Smoking and Dental Health

Can smoking cause cavities, failure in implants and more? Your Carmichael dentist explains.

Surgeon General Updates Information About Tobacco

Anyone who reads the warning labels on smokeless tobacco should be aware that, according to the Surgeon General (now Dr. Boris Lushniak), this product can cause oral cancer. For example, the warnings for this product include:

  • WARNING: This product may cause mouth cancer.
  • WARNING: This product may cause gum disease and tooth loss.

What about cigarette smoking and exposure to nicotine? The Surgeon General recently released an update on the connection between tobacco use and health problems, including your dental and oral health. Here are some of the updates, as reported on by the American Dental Association.

In a chapter dedicated strictly to dental disease, the Surgeon General made the following updates:

  • Tobacco use by pregnant women is connected with orafacial clefts in their unborn child.
  • Evidence suggests that smoking leads to cavities.
  • Evidence also suggests that exposure to second-hand smoke leads to cavities in children.
  • Evidence suggests that dental implants fail due to smoking.
  • Discontinuing smoking should be a requirement for patients considering dental implants.
  • Nicotine delivery products, such as e-cigarettes, may not prevent some of these effects.

In the case of e-cigarettes, expect more information on this product and whether there are any emerging links to your oral health in the near future. What we do know, is that e-cigarettes generally use propylene glycol as their primary vapor producer, not mere water, as some products might lead you to believe. So the effects are much different than those from simply inhaling steam.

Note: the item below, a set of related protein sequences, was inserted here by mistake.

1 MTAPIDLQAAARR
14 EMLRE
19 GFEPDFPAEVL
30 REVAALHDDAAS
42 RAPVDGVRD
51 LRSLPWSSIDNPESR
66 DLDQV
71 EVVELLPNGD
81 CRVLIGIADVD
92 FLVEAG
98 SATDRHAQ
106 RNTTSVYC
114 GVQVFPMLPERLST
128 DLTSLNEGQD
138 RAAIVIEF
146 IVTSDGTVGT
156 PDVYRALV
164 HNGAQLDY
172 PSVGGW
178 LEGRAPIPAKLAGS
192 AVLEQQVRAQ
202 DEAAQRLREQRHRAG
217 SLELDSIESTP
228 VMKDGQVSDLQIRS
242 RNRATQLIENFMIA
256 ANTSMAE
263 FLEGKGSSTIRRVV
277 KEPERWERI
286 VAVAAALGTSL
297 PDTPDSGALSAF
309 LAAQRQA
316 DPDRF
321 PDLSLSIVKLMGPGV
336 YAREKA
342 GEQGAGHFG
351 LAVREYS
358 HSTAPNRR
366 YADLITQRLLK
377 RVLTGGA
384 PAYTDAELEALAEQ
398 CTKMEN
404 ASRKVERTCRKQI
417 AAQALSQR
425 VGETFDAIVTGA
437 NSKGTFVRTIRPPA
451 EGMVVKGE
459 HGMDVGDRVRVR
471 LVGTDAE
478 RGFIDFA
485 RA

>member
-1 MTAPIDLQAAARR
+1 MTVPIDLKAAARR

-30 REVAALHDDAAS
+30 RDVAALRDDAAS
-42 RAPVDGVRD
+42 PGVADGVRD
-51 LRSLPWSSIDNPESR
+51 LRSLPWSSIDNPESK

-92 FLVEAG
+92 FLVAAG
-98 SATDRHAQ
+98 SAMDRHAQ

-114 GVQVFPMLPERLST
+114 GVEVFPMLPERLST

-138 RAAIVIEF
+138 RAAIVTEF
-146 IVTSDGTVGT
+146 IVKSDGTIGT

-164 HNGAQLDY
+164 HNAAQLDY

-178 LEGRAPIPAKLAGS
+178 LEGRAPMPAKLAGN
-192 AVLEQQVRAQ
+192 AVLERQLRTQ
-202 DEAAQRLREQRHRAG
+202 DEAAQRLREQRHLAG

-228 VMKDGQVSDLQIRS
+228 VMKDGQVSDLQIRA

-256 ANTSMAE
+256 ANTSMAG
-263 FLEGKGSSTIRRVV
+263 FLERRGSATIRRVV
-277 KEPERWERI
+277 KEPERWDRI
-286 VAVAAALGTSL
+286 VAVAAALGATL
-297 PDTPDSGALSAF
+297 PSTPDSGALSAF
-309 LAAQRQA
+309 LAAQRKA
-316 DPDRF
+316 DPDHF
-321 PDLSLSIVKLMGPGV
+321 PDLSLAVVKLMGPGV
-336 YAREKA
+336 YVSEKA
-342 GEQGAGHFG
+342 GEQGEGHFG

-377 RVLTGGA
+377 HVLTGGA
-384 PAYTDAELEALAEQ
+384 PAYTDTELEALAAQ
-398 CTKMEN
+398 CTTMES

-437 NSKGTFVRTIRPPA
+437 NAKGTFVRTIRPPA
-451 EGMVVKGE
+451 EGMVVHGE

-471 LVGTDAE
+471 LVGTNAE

Are E-Cigarettes Bad for Your Oral Health?

While propylene glycol is considered safe for use in food and cosmetics by the FDA in limited concentrations, the use of e-cigarettes is so new to the public that studies are still ongoing as to whether they pose significant health risks. One early suggestion is that some people may find that their mucosal membranes, for example, are irritated by using this product when used as a vapor. Animal studies suggest some problems from inhaling propylene glycol, but over periods that may be longer than typical e-cigarette use (six hours per day, for example, according to the CDC).We will examine some of the literature for you and report back later.

In the meantime, we serve all of our patients to the best of our ability. Our patients who smoke, however, must realize that they may be causing more visits and more serious procedures for themselves and their family due to the smoking habit. They may also be limiting their ability to use the latest dental procedures, such as dental implants.

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Comments (2)

It’s well known that smoking is really bad for a person’s overall health, but more visits to the dentist because of it would definitely make me stop if I was a smoker! I’m interested to see more study results about e-cigarettes in the future.

Dear Myra, we will certainly keep you informed about this ongoing hot topic in the research world.

The main thing to keep in mind is that regardless of the delivery medium, nicotine as the chemical in cigarettes is the main cause of most problems with smoking. Nicotine is a vasoconstrictor, meaning that it stops the flow of the blood full of necessary nourishment needed for health of the bone and gum tissue supporting the teeth. If the support around the teeth or dental implants get weak the teeth get loose and eventually it may cause tooth loss.

Nicotine also causes reduction in salivary flow which in turn reduces the the ability to fight off the cavity-causing bacteria. Saliva helps by killing the bad bacteria and neutralizing the acidic environment where these bacteria flourish and cause harm to the tooth structure.

I hope this helped.

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